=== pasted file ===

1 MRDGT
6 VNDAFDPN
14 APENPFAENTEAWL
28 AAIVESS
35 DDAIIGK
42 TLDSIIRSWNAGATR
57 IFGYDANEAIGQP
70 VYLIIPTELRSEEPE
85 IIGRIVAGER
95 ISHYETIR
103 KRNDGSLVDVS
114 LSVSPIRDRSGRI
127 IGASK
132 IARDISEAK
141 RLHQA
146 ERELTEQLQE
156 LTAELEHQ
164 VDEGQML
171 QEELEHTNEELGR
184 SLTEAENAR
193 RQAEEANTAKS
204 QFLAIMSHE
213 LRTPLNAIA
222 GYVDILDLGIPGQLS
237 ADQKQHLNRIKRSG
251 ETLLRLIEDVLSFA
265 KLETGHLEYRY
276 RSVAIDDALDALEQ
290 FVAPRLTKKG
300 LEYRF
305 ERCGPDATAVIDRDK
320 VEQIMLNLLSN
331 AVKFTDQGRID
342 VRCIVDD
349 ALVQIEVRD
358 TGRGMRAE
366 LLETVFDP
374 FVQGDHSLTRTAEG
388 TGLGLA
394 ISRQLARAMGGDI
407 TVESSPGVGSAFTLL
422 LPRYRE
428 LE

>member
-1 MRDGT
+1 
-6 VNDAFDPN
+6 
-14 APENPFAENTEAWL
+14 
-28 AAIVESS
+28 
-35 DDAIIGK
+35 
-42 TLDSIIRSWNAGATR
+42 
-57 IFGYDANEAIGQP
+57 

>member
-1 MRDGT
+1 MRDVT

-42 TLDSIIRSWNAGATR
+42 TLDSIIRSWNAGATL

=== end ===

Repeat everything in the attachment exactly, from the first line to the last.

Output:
1 MRDGT
6 VNDAFDPN
14 APENPFAENTEAWL
28 AAIVESS
35 DDAIIGK
42 TLDSIIRSWNAGATR
57 IFGYDANEAIGQP
70 VYLIIPTELRSEEPE
85 IIGRIVAGER
95 ISHYETIR
103 KRNDGSLVDVS
114 LSVSPIRDRSGRI
127 IGASK
132 IARDISEAK
141 RLHQA
146 ERELTEQLQE
156 LTAELEHQ
164 VDEGQML
171 QEELEHTNEELGR
184 SLTEAENAR
193 RQAEEANTAKS
204 QFLAIMSHE
213 LRTPLNAIA
222 GYVDILDLGIPGQLS
237 ADQKQHLNRIKRSG
251 ETLLRLIEDVLSFA
265 KLETGHLEYRY
276 RSVAIDDALDALEQ
290 FVAPRLTKKG
300 LEYRF
305 ERCGPDATAVIDRDK
320 VEQIMLNLLSN
331 AVKFTDQGRID
342 VRCIVDD
349 ALVQIEVRD
358 TGRGMRAE
366 LLETVFDP
374 FVQGDHSLTRTAEG
388 TGLGLA
394 ISRQLARAMGGDI
407 TVESSPGVGSAFTLL
422 LPRYRE
428 LE

>member
-1 MRDGT
+1 
-6 VNDAFDPN
+6 
-14 APENPFAENTEAWL
+14 
-28 AAIVESS
+28 
-35 DDAIIGK
+35 
-42 TLDSIIRSWNAGATR
+42 
-57 IFGYDANEAIGQP
+57 

>member
-1 MRDGT
+1 MRDVT

-42 TLDSIIRSWNAGATR
+42 TLDSIIRSWNAGATL